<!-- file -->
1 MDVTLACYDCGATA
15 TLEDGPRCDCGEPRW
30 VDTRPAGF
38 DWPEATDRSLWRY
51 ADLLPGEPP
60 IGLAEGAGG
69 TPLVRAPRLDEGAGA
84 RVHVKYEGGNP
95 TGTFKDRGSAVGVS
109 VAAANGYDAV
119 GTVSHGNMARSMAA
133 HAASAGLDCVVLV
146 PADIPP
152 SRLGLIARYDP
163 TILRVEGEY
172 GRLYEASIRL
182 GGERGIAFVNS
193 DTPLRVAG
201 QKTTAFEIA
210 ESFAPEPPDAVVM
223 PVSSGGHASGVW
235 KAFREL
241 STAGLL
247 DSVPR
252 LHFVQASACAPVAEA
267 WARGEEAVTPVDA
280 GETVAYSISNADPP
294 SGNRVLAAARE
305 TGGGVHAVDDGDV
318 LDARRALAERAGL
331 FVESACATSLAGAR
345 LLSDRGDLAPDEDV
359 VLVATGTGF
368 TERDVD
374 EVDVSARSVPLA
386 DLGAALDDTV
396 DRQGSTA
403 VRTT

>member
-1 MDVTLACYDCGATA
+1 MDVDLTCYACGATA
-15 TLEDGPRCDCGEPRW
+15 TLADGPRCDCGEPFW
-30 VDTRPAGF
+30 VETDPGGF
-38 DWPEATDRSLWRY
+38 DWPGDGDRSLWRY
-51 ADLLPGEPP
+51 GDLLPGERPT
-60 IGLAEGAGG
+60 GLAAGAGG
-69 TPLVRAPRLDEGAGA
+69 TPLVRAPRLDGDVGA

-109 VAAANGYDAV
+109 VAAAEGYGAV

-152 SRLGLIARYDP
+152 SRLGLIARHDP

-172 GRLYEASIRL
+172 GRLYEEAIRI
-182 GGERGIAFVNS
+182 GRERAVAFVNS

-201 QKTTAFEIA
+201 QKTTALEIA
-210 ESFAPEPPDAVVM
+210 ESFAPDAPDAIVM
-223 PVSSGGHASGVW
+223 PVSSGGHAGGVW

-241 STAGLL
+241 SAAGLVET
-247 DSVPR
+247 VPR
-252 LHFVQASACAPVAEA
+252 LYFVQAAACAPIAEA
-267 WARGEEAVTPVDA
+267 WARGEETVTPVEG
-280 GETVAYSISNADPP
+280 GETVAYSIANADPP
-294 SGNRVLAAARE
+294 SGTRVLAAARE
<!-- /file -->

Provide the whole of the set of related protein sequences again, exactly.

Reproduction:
1 MDVTLACYDCGATA
15 TLEDGPRCDCGEPRW
30 VDTRPAGF
38 DWPEATDRSLWRY
51 ADLLPGEPP
60 IGLAEGAGG
69 TPLVRAPRLDEGAGA
84 RVHVKYEGGNP
95 TGTFKDRGSAVGVS
109 VAAANGYDAV
119 GTVSHGNMARSMAA
133 HAASAGLDCVVLV
146 PADIPP
152 SRLGLIARYDP
163 TILRVEGEY
172 GRLYEASIRL
182 GGERGIAFVNS
193 DTPLRVAG
201 QKTTAFEIA
210 ESFAPEPPDAVVM
223 PVSSGGHASGVW
235 KAFREL
241 STAGLL
247 DSVPR
252 LHFVQASACAPVAEA
267 WARGEEAVTPVDA
280 GETVAYSISNADPP
294 SGNRVLAAARE
305 TGGGVHAVDDGDV
318 LDARRALAERAGL
331 FVESACATSLAGAR
345 LLSDRGDLAPDEDV
359 VLVATGTGF
368 TERDVD
374 EVDVSARSVPLA
386 DLGAALDDTV
396 DRQGSTA
403 VRTT

>member
-1 MDVTLACYDCGATA
+1 MDVDLTCYACGATA
-15 TLEDGPRCDCGEPRW
+15 TLADGPRCDCGEPFW
-30 VDTRPAGF
+30 VETDPGGF
-38 DWPEATDRSLWRY
+38 DWPGDGDRSLWRY
-51 ADLLPGEPP
+51 GDLLPGERPT
-60 IGLAEGAGG
+60 GLAAGAGG
-69 TPLVRAPRLDEGAGA
+69 TPLVRAPRLDGDVGA

-109 VAAANGYDAV
+109 VAAAEGYGAV

-152 SRLGLIARYDP
+152 SRLGLIARHDP

-172 GRLYEASIRL
+172 GRLYEEAIRI
-182 GGERGIAFVNS
+182 GRERAVAFVNS

-201 QKTTAFEIA
+201 QKTTALEIA
-210 ESFAPEPPDAVVM
+210 ESFAPDAPDAIVM
-223 PVSSGGHASGVW
+223 PVSSGGHAGGVW

-241 STAGLL
+241 SAAGLVET
-247 DSVPR
+247 VPR
-252 LHFVQASACAPVAEA
+252 LYFVQAAACAPIAEA
-267 WARGEEAVTPVDA
+267 WARGEETVTPVEG
-280 GETVAYSISNADPP
+280 GETVAYSIANADPP
-294 SGNRVLAAARE
+294 SGTRVLAAARE